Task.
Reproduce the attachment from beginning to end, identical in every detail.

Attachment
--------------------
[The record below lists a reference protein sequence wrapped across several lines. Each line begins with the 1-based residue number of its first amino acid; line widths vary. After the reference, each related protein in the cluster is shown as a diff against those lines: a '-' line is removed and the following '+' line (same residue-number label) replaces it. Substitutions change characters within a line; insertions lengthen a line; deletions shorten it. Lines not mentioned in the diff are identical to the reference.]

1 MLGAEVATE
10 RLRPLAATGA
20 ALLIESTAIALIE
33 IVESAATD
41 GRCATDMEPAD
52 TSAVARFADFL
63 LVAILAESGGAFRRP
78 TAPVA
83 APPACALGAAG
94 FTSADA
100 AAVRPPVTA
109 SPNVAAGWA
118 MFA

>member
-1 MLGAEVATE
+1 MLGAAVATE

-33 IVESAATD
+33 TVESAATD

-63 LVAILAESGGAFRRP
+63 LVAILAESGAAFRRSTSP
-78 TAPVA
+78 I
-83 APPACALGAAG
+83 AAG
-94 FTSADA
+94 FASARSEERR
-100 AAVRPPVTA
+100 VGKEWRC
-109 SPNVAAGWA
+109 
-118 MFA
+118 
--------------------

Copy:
[The record below lists a reference protein sequence wrapped across several lines. Each line begins with the 1-based residue number of its first amino acid; line widths vary. After the reference, each related protein in the cluster is shown as a diff against those lines: a '-' line is removed and the following '+' line (same residue-number label) replaces it. Substitutions change characters within a line; insertions lengthen a line; deletions shorten it. Lines not mentioned in the diff are identical to the reference.]

1 MLGAEVATE
10 RLRPLAATGA
20 ALLIESTAIALIE
33 IVESAATD
41 GRCATDMEPAD
52 TSAVARFADFL
63 LVAILAESGGAFRRP
78 TAPVA
83 APPACALGAAG
94 FTSADA
100 AAVRPPVTA
109 SPNVAAGWA
118 MFA

>member
-1 MLGAEVATE
+1 MLGAAVATE

-33 IVESAATD
+33 TVESAATD

-63 LVAILAESGGAFRRP
+63 LVAILAESGAAFRRSTSP
-78 TAPVA
+78 I
-83 APPACALGAAG
+83 AAG
-94 FTSADA
+94 FASARSEERR
-100 AAVRPPVTA
+100 VGKEWRC
-109 SPNVAAGWA
+109 
-118 MFA
+118 